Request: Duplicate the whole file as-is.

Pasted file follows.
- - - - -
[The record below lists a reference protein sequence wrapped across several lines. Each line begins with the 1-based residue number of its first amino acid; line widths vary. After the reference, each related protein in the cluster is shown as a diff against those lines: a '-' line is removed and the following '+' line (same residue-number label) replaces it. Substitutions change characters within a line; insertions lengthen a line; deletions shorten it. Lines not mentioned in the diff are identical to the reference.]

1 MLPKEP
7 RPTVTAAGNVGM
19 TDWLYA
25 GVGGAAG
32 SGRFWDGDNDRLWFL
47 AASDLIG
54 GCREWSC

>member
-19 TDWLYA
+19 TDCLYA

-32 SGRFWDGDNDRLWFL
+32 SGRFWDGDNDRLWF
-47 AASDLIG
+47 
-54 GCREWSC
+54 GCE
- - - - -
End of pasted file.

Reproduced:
[The record below lists a reference protein sequence wrapped across several lines. Each line begins with the 1-based residue number of its first amino acid; line widths vary. After the reference, each related protein in the cluster is shown as a diff against those lines: a '-' line is removed and the following '+' line (same residue-number label) replaces it. Substitutions change characters within a line; insertions lengthen a line; deletions shorten it. Lines not mentioned in the diff are identical to the reference.]

1 MLPKEP
7 RPTVTAAGNVGM
19 TDWLYA
25 GVGGAAG
32 SGRFWDGDNDRLWFL
47 AASDLIG
54 GCREWSC

>member
-19 TDWLYA
+19 TDCLYA

-32 SGRFWDGDNDRLWFL
+32 SGRFWDGDNDRLWF
-47 AASDLIG
+47 
-54 GCREWSC
+54 GCE